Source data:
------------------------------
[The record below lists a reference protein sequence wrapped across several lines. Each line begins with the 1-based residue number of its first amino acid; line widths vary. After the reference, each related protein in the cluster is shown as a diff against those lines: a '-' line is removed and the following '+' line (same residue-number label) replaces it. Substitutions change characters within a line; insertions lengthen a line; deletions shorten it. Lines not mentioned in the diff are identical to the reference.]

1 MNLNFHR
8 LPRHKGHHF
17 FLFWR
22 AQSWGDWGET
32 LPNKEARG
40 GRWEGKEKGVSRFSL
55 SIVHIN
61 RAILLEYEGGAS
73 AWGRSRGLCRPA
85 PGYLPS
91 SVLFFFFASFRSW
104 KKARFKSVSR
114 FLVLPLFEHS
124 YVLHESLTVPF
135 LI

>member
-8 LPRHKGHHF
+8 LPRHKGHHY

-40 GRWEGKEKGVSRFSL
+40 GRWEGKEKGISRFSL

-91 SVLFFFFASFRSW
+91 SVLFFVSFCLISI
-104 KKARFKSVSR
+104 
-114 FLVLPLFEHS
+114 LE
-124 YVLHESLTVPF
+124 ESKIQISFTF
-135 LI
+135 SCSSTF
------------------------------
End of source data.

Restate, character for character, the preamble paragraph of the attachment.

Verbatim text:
[The record below lists a reference protein sequence wrapped across several lines. Each line begins with the 1-based residue number of its first amino acid; line widths vary. After the reference, each related protein in the cluster is shown as a diff against those lines: a '-' line is removed and the following '+' line (same residue-number label) replaces it. Substitutions change characters within a line; insertions lengthen a line; deletions shorten it. Lines not mentioned in the diff are identical to the reference.]